Particleboard is a composite panel product consisting of cellulosic particles of various sizes that are bonded together with a synthetic resin or binder under heat and pressure. Particle geometry, resin levels, board density and manufacturing processes may be modified to produce products suitable for specific end uses. At the time of manufacture, additives can be incorporated to impart specific performance enhancements including greater dimensional stability, increased fire retardancy and moisture resistance.
Today’s particleboard gives industrial users the consistent quality and design flexibility needed for fast, efficient production lines and quality consumer products. Particleboard panels are manufactured in a variety of dimensions and with a wide range of physical properties that provides maximum design flexibility for specifiers and end users.
Because particleboard is a type of unfinished composite panel made from residual wood fiber, such as chips and shavings, it is carefully value engineered for each application. This results in product solutions which are substantially less expensive than alternatives.
Particleboard has excellent machining characteristics, which is important when post-forming high pressure laminate countertops.
The American National Standard for Particleboard (ANSI A208.1) is the North American industry voluntary standard. It classifies particleboard by density and strength and covers physical, mechanical and dimensional characteristics as well as formaldehyde levels. The Standard was developed through the sponsorship of the Composite Panel Association (CPA) in conjunction with producers, users and general interest groups. A summary of the ANSI Property Requirements is included in the Buyers Guide and copies of the Standard are available from CPA.
Third-party certification to ANSI Standards is required for many applications of composite panels. For example, the US Department of Housing and Urban Development (HUD) requires the physical properties of manufactured home decking to be third-party certified. In addition, many building code jurisdictions require the physical properties of particleboard underlayment and stair treads to be third-party certified. HUD and the states of California and Minnesota also require third-party certification of formaldehyde emissions for nearly all particleboard and MDF under their jurisdiction.
The standard has a tiered system of emission levels allowing either a maximum of 0.18 ppm or 0.09 ppm for industrial grades or 0.20 ppm for manufactured home decking. To meet the needs of the market many particleboard manufacturers have voluntarily developed ultra low-emitting and no added urea-formaldehyde (NAUF) products, so there are a wide variety of products available today with reduced formaldehyde levels, as well as a growing number of non-formaldehyde alternatives. Those companies currently producing NAUF products are identified in the product listings in the Buyers Guide.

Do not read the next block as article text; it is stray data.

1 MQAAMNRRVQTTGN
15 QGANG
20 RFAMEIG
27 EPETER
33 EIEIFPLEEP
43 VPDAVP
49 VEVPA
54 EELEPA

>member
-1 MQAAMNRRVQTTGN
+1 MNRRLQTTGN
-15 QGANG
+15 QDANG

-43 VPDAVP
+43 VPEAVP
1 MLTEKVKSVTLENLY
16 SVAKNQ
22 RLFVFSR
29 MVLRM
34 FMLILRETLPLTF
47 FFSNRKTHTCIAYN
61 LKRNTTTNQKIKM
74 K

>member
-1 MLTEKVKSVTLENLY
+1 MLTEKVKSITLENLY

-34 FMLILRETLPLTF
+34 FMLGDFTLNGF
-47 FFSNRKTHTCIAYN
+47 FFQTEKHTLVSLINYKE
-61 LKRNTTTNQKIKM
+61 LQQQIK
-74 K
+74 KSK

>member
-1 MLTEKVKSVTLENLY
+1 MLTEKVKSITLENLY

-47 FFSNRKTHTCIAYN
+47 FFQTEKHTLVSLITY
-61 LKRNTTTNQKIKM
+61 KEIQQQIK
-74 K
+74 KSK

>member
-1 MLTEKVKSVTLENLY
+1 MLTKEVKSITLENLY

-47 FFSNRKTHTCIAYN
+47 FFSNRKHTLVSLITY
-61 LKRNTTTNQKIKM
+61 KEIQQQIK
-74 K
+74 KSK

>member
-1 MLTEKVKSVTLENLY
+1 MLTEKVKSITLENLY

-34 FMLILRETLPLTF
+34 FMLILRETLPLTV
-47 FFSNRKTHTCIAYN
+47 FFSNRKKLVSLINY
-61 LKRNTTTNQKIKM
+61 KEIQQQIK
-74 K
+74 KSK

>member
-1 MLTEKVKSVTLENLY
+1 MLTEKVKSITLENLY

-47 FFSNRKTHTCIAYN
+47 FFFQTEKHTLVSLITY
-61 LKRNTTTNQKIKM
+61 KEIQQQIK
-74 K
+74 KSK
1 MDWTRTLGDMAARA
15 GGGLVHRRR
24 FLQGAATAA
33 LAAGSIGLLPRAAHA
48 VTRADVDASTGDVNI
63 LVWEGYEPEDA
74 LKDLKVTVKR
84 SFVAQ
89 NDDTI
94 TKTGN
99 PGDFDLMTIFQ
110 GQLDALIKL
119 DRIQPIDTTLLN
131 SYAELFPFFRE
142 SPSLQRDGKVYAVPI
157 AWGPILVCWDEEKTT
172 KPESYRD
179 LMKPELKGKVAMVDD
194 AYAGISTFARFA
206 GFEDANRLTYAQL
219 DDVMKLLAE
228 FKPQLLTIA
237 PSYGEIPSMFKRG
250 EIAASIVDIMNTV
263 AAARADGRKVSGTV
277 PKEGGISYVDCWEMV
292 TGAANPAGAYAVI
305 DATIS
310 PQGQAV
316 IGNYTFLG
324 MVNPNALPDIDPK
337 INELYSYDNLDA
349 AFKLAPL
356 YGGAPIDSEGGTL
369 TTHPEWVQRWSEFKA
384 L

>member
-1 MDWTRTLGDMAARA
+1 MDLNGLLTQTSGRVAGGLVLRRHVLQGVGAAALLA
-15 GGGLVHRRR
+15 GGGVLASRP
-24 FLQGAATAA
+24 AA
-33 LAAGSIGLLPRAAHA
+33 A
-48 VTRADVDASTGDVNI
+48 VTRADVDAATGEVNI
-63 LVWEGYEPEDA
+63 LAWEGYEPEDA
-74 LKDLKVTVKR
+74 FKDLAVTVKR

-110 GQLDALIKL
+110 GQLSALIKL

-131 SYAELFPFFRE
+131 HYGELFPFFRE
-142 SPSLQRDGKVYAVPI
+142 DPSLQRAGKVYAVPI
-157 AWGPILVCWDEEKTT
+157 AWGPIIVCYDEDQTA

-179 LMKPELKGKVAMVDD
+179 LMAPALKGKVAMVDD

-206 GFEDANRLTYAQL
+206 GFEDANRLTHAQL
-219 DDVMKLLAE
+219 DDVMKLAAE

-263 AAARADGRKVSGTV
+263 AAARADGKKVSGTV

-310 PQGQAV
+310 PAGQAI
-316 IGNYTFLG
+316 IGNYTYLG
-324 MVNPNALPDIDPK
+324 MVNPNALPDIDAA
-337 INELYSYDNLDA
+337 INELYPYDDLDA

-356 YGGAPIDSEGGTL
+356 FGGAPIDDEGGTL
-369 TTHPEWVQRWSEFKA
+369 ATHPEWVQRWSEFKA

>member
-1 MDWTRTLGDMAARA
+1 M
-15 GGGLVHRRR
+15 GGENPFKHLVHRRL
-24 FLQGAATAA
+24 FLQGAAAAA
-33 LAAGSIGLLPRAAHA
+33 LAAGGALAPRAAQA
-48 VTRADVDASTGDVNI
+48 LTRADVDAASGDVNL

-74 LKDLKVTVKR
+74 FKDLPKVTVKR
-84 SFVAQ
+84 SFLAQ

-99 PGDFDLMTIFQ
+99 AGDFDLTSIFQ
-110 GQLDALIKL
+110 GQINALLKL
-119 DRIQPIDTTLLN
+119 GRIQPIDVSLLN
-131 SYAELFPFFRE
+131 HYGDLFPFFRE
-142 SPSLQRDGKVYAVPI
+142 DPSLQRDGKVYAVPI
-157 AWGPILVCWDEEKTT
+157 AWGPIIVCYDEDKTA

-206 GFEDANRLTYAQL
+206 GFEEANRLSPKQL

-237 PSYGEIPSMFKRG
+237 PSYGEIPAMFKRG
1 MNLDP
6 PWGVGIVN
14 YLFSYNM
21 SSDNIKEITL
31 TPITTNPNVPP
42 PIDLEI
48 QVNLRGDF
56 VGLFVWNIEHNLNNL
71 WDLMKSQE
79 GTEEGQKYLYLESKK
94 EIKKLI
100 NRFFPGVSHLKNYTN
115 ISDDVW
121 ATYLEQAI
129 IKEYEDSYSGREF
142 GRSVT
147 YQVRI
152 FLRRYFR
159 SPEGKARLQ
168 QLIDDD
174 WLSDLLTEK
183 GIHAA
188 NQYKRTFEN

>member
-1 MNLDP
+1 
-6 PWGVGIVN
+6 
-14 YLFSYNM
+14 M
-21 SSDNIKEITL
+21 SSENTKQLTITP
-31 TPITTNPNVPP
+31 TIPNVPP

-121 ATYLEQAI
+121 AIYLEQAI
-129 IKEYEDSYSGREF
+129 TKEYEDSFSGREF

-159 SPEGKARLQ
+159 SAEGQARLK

In addition, CPA’s Environmentally Preferable Product (EPP) program (to which a majority of the North American producers subscribe) requires emission limits no higher than the California Air Resources Board (CARB) Airborne Toxic Control Measure (“CARB Rule”).
Finally, various overlays and surface treatments have been shown to significantly reduce product emissions. For additional information about emissions, see the CPA Technical Bulletin “VOC Emission Barrier Effects.”
Detailed product information is available in the Product Locator.
Available from the association bookstore:
ANSI Particleboard Standard (2009)
Available for download:
Dimensional Stability of Particleboard and MDF Technical Bulletin [PDF]
Minimizing Warp in Laminated Particleboard and MDF Technical Bulletin [PDF]
Particleboard and MDF for Shelving Technical Bulletin [PDF]
MDF Mouldings Technical Bulletin [PDF]
Storage and Handling of Particleboard and MDF Technical Bulletin [PDF]
Particleboard for Stepping Technical Bulletin [PDF]
Particleboard Underlayment Installation Technical Bulletin [PDF]